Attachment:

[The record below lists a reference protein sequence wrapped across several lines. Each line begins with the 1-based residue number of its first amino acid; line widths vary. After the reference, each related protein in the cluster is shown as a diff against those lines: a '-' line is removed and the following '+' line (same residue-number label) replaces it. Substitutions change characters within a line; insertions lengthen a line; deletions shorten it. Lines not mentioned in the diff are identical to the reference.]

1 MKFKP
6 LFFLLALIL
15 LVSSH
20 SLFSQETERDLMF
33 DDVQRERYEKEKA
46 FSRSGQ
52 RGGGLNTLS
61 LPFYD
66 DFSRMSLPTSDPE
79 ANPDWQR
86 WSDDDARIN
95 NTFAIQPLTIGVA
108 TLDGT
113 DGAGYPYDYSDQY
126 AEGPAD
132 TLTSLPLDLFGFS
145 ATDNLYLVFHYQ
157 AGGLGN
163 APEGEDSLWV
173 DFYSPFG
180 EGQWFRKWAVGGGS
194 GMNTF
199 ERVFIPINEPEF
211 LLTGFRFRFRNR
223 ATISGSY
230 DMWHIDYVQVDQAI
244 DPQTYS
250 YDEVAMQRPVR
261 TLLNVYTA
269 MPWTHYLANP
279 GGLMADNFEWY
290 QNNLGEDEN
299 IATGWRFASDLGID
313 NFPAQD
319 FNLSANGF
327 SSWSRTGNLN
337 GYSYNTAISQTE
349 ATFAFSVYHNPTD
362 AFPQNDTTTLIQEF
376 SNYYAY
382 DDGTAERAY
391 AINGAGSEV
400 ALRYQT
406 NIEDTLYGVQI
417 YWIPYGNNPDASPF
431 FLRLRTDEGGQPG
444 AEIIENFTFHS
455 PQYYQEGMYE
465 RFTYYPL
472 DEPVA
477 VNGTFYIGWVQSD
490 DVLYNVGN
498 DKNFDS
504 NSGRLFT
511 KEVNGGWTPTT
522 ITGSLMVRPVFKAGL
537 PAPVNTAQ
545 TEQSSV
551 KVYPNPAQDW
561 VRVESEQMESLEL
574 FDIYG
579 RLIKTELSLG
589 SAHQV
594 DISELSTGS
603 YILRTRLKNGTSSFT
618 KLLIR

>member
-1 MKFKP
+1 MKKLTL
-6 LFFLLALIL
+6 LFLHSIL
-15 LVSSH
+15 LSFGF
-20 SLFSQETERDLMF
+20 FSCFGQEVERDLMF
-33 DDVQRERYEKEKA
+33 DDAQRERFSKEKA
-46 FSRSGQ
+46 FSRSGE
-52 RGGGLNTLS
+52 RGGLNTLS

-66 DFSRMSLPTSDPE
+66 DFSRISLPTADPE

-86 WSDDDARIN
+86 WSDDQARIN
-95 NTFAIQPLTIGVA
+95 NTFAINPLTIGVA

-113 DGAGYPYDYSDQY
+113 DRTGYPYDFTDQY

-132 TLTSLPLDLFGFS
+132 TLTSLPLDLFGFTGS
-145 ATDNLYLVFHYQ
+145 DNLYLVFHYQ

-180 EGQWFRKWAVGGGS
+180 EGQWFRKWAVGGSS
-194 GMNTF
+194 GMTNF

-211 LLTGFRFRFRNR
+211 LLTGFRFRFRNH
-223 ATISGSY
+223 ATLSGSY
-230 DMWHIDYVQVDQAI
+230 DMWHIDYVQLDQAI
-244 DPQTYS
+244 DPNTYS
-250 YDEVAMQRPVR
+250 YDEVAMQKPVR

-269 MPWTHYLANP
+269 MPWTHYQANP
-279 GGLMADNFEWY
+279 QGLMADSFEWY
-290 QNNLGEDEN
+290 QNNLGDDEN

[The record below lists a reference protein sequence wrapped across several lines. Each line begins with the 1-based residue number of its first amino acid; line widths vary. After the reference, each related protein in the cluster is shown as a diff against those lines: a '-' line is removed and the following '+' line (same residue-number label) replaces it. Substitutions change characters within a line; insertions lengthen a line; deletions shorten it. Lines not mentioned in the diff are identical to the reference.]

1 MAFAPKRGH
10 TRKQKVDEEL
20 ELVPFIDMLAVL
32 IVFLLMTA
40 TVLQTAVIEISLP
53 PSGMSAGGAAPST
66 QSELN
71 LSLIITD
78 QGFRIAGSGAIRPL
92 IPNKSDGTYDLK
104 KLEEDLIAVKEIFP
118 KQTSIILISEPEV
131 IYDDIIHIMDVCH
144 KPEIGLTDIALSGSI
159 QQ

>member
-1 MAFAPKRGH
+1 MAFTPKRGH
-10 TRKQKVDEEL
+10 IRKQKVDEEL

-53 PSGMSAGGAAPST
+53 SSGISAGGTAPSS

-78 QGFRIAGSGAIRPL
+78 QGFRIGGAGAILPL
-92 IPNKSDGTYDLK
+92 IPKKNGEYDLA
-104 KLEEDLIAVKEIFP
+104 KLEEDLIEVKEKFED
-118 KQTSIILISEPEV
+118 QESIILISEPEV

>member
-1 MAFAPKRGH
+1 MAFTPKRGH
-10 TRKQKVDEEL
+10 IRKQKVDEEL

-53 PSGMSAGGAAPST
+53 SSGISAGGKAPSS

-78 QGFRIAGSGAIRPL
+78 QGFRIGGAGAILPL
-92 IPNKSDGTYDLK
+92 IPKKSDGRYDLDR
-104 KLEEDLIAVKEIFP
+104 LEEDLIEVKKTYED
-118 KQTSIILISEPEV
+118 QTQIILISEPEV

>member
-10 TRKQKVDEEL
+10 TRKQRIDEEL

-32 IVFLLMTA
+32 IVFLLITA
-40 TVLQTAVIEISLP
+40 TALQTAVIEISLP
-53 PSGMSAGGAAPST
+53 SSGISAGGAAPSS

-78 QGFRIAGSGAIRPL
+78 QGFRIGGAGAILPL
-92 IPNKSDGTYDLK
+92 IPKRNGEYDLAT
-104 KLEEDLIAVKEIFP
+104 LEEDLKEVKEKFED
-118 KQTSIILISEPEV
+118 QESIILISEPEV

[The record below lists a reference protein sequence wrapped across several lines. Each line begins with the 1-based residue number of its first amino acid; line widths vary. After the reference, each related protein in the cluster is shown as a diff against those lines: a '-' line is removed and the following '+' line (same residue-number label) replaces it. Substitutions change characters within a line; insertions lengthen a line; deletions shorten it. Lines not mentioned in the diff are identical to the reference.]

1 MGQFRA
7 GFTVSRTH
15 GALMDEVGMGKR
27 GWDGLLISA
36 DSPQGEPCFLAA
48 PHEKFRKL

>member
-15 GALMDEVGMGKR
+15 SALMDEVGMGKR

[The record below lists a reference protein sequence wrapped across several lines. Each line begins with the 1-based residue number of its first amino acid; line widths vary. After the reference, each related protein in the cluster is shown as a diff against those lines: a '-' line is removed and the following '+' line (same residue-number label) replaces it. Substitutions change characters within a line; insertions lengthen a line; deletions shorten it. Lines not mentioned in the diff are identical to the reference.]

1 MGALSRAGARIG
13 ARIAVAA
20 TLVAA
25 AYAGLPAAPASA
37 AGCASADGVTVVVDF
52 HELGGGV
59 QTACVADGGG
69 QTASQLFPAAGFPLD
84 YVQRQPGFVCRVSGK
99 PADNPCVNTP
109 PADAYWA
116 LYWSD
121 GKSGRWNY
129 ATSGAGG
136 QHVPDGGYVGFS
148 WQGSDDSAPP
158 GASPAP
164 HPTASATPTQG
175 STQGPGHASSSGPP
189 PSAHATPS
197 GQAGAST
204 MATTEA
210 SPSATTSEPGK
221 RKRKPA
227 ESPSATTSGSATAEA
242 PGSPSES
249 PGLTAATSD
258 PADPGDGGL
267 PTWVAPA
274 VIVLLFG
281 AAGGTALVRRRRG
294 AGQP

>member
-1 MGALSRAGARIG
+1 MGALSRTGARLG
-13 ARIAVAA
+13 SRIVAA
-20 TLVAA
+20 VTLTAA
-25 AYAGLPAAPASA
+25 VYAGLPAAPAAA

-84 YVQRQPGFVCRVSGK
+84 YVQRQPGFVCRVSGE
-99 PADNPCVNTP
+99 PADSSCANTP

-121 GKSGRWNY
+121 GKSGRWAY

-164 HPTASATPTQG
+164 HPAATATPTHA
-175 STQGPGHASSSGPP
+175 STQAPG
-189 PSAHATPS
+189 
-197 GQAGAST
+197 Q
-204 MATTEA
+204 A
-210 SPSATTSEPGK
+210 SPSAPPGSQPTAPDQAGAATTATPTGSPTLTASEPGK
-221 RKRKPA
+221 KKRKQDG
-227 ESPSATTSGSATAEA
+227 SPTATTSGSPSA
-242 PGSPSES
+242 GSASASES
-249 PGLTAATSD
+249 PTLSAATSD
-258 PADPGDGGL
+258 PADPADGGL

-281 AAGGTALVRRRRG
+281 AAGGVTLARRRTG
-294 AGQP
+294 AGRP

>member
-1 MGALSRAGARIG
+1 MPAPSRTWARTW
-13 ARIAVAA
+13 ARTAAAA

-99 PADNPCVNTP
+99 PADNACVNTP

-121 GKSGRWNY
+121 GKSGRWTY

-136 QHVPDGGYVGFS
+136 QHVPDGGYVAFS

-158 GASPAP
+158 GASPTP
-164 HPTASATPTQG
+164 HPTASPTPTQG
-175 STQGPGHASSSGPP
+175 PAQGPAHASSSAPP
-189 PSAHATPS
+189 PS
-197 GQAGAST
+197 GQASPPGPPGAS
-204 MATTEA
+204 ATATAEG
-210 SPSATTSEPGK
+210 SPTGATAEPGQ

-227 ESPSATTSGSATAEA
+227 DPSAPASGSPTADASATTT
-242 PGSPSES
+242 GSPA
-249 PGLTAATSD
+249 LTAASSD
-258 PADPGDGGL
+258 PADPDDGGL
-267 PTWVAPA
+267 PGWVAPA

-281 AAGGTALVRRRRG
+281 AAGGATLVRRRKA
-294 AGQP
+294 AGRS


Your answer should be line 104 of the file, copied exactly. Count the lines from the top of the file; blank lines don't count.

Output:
+230 DMWHIDYVQLDQAI